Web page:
Over $250 million grants bring high-speed internet to Missouri rural area
MARCELINE - City Manager Richard Hoon is one of the 1.2 million Missourians without high-speed internet. He doesn’t have to go far to hear the complaints.
“I can hear my son in the other room yelling and screaming that he’s unable to download something,” said Hoon. “My wife and I will yell out to the kids get off one of the machines so we can finish watching this movie. So somebody has to make a sacrifice.”
It’s a common problem for those in rural areas. 50 percent of rural residents in Missouri don’t have access to high-speed internet. But there is good news for people in rural communities like Marceline; the Federal Communications Commission is giving 11 Missouri companies over $250 million in subsidies over 10 years to install new broadband structures.
Broadband structures connect farmers, businesses, gamers and educators to the internet with faster speeds and extra bandwidth. This allows the transfer of more data compared to traditional dial-up services.
Fiber optics is the fastest broadband available. It uses tiny glass threads, smaller than a strand of hair, to move data at the speed of light and provides more bandwidth compared to older and traditional broadband structures.
Jim Long, chief information officer at William Woods University, compares switching to fiber optic speeds to driving on a highway.
“The maximum speed is set. The only thing you can do now is build more lanes,” said Long. “What we had before was 10 lanes in essence, and now we have 500.”
Long said entertainment, specifically streaming video, makes up a majority of data moving through the internet and is the reason people have needed more bandwidth. He said the school is going to need technology with more bandwidth than fiber optic soon to attract students as more advanced technology is released.
“Well now we’re doing video. You need to push a lot more data in a very concentrated way,” Long said. “What happens when it’s augmented reality, what happens when it’s virtual reality where you need to send more data. Suddenly you need to get bigger and bigger.”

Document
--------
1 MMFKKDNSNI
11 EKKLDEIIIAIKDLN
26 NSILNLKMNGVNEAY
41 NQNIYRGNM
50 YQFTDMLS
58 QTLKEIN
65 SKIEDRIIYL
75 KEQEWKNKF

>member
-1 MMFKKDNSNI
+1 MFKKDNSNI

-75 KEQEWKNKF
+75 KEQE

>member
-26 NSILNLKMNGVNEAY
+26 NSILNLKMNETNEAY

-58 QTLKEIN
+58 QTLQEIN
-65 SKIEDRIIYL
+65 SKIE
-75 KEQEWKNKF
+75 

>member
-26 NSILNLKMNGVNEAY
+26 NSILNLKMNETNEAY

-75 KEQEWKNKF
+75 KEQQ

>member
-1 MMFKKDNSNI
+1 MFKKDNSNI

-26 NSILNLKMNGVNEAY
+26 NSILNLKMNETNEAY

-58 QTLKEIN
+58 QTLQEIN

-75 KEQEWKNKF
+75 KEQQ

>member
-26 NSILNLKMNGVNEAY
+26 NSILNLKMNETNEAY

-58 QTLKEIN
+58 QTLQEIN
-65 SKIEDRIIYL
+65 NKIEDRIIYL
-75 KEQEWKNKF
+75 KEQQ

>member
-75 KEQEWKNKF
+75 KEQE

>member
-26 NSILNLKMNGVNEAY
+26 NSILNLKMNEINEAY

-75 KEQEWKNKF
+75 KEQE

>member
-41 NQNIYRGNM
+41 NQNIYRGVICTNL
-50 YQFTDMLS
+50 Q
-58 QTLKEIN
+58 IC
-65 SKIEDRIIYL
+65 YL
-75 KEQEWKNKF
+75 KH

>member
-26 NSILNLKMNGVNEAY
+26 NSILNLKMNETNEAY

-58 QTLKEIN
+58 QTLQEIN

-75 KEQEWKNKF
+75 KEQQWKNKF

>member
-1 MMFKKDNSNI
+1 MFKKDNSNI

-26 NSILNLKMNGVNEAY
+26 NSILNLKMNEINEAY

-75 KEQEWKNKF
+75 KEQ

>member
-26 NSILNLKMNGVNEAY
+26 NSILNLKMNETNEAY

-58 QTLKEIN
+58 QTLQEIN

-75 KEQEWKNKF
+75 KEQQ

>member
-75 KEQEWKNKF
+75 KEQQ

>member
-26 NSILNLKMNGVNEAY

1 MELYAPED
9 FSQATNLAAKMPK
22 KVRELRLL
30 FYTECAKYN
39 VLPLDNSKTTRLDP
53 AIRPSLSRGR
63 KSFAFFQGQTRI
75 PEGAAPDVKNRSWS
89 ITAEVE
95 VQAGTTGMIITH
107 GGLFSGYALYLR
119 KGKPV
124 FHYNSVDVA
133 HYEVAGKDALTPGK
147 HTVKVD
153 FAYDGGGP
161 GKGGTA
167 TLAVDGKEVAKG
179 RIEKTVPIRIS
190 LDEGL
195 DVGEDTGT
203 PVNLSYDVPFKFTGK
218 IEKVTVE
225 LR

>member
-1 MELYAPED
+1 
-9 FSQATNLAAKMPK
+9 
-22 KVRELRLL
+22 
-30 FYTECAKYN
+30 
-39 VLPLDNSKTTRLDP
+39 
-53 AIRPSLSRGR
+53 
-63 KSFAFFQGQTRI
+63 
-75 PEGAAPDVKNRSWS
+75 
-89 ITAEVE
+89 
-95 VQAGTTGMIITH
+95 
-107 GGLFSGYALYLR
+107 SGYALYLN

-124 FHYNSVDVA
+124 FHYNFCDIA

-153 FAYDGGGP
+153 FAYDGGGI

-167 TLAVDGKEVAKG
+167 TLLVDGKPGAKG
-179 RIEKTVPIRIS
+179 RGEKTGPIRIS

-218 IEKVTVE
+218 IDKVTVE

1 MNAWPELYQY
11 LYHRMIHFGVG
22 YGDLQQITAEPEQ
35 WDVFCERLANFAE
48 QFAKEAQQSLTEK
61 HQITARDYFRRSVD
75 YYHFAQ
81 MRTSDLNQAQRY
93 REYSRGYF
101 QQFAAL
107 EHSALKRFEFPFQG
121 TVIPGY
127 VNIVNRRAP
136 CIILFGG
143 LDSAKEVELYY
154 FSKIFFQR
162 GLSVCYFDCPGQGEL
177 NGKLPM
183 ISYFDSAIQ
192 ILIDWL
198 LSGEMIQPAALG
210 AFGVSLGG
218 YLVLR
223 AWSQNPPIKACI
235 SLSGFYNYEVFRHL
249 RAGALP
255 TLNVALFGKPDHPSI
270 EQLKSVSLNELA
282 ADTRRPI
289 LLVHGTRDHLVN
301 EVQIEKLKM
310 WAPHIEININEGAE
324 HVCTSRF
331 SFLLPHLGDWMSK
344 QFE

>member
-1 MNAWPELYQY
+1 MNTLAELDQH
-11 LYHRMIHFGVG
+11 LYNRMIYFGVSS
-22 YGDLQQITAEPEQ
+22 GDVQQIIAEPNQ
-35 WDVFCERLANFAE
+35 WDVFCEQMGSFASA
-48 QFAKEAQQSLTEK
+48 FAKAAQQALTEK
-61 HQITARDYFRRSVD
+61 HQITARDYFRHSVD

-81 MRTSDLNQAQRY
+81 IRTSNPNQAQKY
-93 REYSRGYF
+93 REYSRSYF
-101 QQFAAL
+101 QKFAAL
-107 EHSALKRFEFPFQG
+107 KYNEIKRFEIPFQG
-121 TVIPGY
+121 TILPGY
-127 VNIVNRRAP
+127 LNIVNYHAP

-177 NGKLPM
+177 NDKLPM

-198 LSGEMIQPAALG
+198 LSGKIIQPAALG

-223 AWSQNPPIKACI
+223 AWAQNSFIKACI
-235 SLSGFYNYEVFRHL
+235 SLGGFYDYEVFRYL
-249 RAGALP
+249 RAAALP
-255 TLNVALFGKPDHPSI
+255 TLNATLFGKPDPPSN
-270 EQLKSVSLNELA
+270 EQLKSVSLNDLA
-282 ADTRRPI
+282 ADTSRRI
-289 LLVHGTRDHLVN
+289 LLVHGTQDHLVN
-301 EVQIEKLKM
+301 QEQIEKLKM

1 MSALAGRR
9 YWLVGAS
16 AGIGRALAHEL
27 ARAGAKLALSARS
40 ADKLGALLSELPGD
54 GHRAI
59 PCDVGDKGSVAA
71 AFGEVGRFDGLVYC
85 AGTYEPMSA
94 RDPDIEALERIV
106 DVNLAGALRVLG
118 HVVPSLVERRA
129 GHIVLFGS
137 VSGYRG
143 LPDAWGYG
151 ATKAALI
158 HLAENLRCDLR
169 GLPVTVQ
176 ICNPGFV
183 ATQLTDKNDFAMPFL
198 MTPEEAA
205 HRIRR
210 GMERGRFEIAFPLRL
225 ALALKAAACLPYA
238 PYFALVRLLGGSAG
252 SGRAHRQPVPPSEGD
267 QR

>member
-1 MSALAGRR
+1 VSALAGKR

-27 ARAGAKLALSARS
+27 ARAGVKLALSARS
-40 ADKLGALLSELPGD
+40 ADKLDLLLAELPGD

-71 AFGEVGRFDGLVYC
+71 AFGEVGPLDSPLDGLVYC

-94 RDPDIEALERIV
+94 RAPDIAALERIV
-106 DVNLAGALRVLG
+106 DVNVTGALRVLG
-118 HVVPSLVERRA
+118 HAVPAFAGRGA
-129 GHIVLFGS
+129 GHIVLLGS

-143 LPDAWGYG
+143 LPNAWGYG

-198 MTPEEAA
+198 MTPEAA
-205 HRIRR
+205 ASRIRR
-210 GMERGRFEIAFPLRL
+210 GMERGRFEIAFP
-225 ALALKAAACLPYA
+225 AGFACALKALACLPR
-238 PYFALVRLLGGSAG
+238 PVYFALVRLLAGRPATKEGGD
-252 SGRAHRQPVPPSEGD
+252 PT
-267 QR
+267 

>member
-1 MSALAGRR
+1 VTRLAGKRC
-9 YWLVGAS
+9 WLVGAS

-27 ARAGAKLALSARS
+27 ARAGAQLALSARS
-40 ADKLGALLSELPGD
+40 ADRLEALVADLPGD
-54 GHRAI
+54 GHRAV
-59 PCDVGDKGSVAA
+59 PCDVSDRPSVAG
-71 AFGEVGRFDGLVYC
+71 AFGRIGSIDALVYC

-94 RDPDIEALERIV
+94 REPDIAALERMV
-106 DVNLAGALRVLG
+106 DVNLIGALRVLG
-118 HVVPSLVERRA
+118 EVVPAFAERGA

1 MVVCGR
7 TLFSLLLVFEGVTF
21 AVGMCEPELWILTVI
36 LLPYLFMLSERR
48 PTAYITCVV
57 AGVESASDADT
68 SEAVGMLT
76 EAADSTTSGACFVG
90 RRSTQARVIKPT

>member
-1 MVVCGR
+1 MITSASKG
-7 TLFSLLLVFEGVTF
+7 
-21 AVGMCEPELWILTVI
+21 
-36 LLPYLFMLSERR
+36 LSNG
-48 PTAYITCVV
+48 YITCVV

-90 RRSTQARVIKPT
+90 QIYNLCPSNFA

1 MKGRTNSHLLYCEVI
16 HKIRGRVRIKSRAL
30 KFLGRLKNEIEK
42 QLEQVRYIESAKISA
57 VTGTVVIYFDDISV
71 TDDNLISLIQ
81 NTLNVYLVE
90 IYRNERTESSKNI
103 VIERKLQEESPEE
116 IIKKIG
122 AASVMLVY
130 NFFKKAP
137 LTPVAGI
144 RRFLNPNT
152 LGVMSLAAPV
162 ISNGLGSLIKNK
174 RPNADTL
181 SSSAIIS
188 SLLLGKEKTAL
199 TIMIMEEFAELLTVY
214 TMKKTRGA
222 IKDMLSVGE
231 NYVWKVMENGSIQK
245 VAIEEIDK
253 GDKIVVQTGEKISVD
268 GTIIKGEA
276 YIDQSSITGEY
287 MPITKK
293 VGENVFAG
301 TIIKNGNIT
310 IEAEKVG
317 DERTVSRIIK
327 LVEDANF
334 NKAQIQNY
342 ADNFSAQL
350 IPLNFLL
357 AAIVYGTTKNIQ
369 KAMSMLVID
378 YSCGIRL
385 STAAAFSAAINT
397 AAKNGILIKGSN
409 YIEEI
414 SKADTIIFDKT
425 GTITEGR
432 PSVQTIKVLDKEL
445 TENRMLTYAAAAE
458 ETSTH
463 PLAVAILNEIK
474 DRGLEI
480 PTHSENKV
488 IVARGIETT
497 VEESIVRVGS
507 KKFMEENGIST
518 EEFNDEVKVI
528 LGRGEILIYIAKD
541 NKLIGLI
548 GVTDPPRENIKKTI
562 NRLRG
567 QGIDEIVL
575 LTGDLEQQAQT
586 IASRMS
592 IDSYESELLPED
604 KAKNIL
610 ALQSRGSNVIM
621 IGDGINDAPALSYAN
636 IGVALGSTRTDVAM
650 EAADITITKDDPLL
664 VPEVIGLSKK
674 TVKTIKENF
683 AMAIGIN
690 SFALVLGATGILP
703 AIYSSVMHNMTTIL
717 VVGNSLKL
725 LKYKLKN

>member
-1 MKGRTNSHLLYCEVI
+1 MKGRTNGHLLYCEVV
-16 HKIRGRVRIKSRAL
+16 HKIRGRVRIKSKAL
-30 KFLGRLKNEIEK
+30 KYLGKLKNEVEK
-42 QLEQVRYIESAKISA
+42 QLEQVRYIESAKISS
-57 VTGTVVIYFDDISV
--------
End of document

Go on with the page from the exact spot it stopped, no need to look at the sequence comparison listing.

William Woods University, located in Fulton, is searching for broadband with more space than fiber optics to transfer data, while rural areas like Marceline are receiving fiber optics for the first time.
Meanwhile, communication and internet companies are searching for better internet technologies as well.
Bluebird Network, a telecommunications company, provides a backbone for bandwidth services, like fiber optics, to other internet companies. CEO Michael Morey wants government agencies to focus on advancing newer internet technologies.
“The internet is not going away,” said Morey. “We’re going to need more and more [bandwidth] moving forward. The traditional providers, your Verizon and AT&T’s, are coming out with 5G.”
Morey believes as 5G technology advances in urban areas, rural communities will once again have slower internet speeds compared to more urban areas and will need subsidies once again to catch up.
He adds that fiber optics and 5G will work together to create faster internet speeds in the future. It’s why Chariton Valley, another telecommunications company in Macon, is continuing to focus on bringing fiber optics to rural towns rather emerging wireless technologies.
“Wireless spectrum has its limits,” said CEO Kirby Underberg. “There is no limitation on fiber.
While conversations continue on advancing internet technology, rural communities are still excited about faster broadband. People gave construction workers gifts because they’re excited to have faster internet.
“You have people coming out giving you cookies,” said Gabe Jacoby, supervisor of construction and engineering at Chariton Valley. “The residents catch your face and the next thing you know, hey my husband made this last night, deer jerky or whatever it may be.”
The excitement is reaching Hoon and his family back in Marceline.
“[My son] was telling his friends at school ‘we’re gonna get it, we’re going to get it,’” Hoon said. “If it came to me buying him his first car versus getting a 150-meg download speed on the fiber optic he would be more excited about that and say, ‘hey, forget about the car.’”
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